TruTV’s ‘Tirdy Works’ is a TV show that focuses on the day-to-day events of a small but growing business in Somerville, Maine, called Tirdy Works. Its owner, Mary Winchenbach, is a 59-year-old dedicated artist who makes artifacts out of moose droppings she collects in woods nearby.
The business rallies quite the characters from the town as employees for Tirdy Works. The unconventional business puts into focus not just its products but also the lives of those who make a living out of crafting moose turd to perfection. The hilarious comedy show is not only in for a few laughs but also to get one thinking about the organic nature of their business.
Is Tirdy Works Based on a True Story?
As wild as it sounds, Tirdy Works is based on a true story! The show is based on the real-time business of Mary Winchenbach that sells art and crafts made out of moose droppings. The unscripted show is an honest take on Winchenbach, who is naturally that hilarious and who even went ahead to start one of the most unconventional businesses we can think of.
Mary Winchenbach started Tirdy Works on an idea that came to her mind after looking at moose droppings one day. The funny thought of imagining a set of eyes on them became a full-time business that made her leave her job in a seaweed plant in Maine.
Mary Winchenbach runs the business with her wife Deb Nicholls, their three children, and other locals from around their neighborhood. The business shot to fame in 2018 when a video of them selling key chains and clocks with moose droppings went viral. It even got them national coverage, after which orders started buzzing in one after the other.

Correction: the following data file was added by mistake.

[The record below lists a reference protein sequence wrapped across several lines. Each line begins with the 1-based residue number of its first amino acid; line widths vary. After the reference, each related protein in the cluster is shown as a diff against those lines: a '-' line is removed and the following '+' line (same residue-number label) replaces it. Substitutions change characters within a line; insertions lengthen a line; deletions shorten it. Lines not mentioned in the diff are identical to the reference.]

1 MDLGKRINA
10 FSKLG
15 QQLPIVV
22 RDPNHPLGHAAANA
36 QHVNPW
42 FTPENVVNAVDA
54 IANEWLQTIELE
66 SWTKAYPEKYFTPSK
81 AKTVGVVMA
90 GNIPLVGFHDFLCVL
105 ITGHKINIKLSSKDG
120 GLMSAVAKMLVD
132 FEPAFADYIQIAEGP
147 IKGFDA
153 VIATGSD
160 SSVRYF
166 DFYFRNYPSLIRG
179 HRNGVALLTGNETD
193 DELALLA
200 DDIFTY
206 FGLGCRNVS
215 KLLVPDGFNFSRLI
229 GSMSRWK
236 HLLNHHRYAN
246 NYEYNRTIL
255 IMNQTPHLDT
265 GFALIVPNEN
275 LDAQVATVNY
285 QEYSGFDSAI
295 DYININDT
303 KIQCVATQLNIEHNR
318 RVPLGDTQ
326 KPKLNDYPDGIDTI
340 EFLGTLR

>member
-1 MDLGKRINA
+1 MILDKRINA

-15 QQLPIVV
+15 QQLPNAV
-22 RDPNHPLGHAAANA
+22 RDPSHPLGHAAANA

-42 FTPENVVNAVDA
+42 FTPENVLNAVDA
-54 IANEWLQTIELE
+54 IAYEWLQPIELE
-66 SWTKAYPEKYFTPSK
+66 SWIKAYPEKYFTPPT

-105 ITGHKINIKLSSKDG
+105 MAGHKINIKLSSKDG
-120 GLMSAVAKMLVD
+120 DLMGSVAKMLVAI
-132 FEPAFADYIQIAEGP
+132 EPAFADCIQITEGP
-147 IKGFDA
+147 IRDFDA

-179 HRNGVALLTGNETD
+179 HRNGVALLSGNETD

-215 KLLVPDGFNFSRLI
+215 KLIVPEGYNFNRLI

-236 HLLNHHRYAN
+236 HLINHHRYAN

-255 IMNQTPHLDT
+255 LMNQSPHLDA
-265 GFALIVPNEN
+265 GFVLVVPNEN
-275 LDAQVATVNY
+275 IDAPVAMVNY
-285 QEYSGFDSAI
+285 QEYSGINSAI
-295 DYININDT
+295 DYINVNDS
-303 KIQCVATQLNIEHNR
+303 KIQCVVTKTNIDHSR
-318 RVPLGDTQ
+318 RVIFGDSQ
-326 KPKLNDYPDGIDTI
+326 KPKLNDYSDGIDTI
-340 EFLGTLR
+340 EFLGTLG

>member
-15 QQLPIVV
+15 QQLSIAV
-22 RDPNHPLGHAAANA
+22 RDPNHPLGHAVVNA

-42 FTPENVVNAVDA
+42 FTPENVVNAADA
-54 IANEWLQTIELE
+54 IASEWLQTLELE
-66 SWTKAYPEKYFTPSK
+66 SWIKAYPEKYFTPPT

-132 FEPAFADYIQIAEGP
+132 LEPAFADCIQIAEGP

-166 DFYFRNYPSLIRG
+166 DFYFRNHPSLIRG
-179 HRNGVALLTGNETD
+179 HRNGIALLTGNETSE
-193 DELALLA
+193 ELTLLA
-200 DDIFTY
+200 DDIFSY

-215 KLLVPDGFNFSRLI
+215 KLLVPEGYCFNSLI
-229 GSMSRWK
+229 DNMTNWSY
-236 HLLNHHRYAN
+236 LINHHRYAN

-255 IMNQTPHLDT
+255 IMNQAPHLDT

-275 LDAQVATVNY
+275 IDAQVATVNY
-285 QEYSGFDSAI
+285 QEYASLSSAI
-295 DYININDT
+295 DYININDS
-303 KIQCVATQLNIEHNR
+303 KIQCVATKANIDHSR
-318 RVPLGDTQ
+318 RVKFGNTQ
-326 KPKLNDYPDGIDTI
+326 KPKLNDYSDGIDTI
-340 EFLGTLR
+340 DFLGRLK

They make all sorts of artifacts from moose droppings like clocks, keychains, small keepsakes, picture frames, Christmas decorations, etc. You name it, and there will be something or the other around the aisle in Tirdy Works. As bizarre as it may sound to many, they make their products with the utmost care, ensuring that it is safe. Their ‘poop jokes’ serve as a unique marker for branding.
The droppings are collected from the nearby woods where there is an ample number of moose around. They then dry them with dehydrators and coat them with different types of coatings to ensure that it’s safe and aesthetic at the same time.
The show,’ Tirdy Works’ then serve as a hilarious take into the heart-warming and touchy side of this business. The home business also has a website and host their products on several social media accounts. They have even started working with exotic bird droppings to make their products now. One of their most sold items is their ‘poo-poo clock’ (a pun on the coo-coo clock) that has moose, alpaca, or goat droppings on them as markers of time. Their hilarious hashtag is ‘I give a crap.’ The wordplay is not lost on many of its products. As they put it, they really seem to be enjoying their ‘novelty poop business’ and their ‘crappy job.’
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